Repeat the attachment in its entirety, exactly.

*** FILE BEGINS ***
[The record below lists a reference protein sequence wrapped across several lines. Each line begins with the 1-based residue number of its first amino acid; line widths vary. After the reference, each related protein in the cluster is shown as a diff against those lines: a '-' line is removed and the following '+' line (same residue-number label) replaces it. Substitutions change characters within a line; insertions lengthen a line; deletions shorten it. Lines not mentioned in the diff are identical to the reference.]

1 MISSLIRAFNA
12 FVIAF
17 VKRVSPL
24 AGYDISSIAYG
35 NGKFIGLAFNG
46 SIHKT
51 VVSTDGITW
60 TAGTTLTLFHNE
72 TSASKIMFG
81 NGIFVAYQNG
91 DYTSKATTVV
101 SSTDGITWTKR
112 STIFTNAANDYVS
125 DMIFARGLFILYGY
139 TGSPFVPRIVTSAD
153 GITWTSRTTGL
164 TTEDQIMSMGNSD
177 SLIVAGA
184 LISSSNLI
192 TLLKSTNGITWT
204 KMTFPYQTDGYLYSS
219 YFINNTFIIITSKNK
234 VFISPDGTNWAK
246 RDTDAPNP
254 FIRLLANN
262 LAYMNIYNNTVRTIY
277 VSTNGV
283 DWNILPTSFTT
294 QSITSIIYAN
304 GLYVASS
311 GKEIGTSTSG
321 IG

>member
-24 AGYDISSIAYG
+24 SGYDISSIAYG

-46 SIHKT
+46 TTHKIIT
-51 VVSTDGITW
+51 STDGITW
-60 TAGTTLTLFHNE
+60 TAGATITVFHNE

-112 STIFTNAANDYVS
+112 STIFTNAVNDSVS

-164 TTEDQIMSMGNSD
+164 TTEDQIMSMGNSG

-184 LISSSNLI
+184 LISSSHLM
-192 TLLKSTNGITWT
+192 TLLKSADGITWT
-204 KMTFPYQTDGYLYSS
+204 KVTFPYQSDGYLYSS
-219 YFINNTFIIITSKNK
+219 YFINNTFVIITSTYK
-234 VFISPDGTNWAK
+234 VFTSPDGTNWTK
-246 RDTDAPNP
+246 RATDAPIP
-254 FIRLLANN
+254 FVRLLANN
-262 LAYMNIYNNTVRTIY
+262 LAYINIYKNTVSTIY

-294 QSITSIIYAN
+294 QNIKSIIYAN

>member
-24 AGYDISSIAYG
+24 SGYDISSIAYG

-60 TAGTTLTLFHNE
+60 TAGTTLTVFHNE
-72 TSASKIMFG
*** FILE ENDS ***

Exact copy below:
[The record below lists a reference protein sequence wrapped across several lines. Each line begins with the 1-based residue number of its first amino acid; line widths vary. After the reference, each related protein in the cluster is shown as a diff against those lines: a '-' line is removed and the following '+' line (same residue-number label) replaces it. Substitutions change characters within a line; insertions lengthen a line; deletions shorten it. Lines not mentioned in the diff are identical to the reference.]

1 MISSLIRAFNA
12 FVIAF
17 VKRVSPL
24 AGYDISSIAYG
35 NGKFIGLAFNG
46 SIHKT
51 VVSTDGITW
60 TAGTTLTLFHNE
72 TSASKIMFG
81 NGIFVAYQNG
91 DYTSKATTVV
101 SSTDGITWTKR
112 STIFTNAANDYVS
125 DMIFARGLFILYGY
139 TGSPFVPRIVTSAD
153 GITWTSRTTGL
164 TTEDQIMSMGNSD
177 SLIVAGA
184 LISSSNLI
192 TLLKSTNGITWT
204 KMTFPYQTDGYLYSS
219 YFINNTFIIITSKNK
234 VFISPDGTNWAK
246 RDTDAPNP
254 FIRLLANN
262 LAYMNIYNNTVRTIY
277 VSTNGV
283 DWNILPTSFTT
294 QSITSIIYAN
304 GLYVASS
311 GKEIGTSTSG
321 IG

>member
-24 AGYDISSIAYG
+24 SGYDISSIAYG

-46 SIHKT
+46 TTHKIIT
-51 VVSTDGITW
+51 STDGITW
-60 TAGTTLTLFHNE
+60 TAGATITVFHNE

-112 STIFTNAANDYVS
+112 STIFTNAVNDSVS

-164 TTEDQIMSMGNSD
+164 TTEDQIMSMGNSG

-184 LISSSNLI
+184 LISSSHLM
-192 TLLKSTNGITWT
+192 TLLKSADGITWT
-204 KMTFPYQTDGYLYSS
+204 KVTFPYQSDGYLYSS
-219 YFINNTFIIITSKNK
+219 YFINNTFVIITSTYK
-234 VFISPDGTNWAK
+234 VFTSPDGTNWTK
-246 RDTDAPNP
+246 RATDAPIP
-254 FIRLLANN
+254 FVRLLANN
-262 LAYMNIYNNTVRTIY
+262 LAYINIYKNTVSTIY

-294 QSITSIIYAN
+294 QNIKSIIYAN

>member
-24 AGYDISSIAYG
+24 SGYDISSIAYG

-60 TAGTTLTLFHNE
+60 TAGTTLTVFHNE
-72 TSASKIMFG